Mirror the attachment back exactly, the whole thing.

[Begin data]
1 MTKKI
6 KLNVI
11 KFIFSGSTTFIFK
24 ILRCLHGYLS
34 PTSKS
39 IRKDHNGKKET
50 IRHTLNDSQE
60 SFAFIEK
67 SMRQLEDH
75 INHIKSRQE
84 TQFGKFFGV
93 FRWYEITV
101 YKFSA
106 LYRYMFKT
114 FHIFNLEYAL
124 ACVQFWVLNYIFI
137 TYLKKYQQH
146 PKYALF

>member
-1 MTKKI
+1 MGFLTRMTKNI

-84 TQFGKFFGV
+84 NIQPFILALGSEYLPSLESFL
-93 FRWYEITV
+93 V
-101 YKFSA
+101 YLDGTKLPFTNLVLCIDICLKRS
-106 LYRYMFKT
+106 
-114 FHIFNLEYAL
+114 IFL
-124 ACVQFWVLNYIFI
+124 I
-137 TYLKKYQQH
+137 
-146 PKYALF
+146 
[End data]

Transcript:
1 MTKKI
6 KLNVI
11 KFIFSGSTTFIFK
24 ILRCLHGYLS
34 PTSKS
39 IRKDHNGKKET
50 IRHTLNDSQE
60 SFAFIEK
67 SMRQLEDH
75 INHIKSRQE
84 TQFGKFFGV
93 FRWYEITV
101 YKFSA
106 LYRYMFKT
114 FHIFNLEYAL
124 ACVQFWVLNYIFI
137 TYLKKYQQH
146 PKYALF

>member
-1 MTKKI
+1 MGFLTRMTKNI

-84 TQFGKFFGV
+84 NIQPFILALGSEYLPSLESFL
-93 FRWYEITV
+93 V
-101 YKFSA
+101 YLDGTKLPFTNLVLCIDICLKRS
-106 LYRYMFKT
+106 
-114 FHIFNLEYAL
+114 IFL
-124 ACVQFWVLNYIFI
+124 I
-137 TYLKKYQQH
+137 
-146 PKYALF
+146 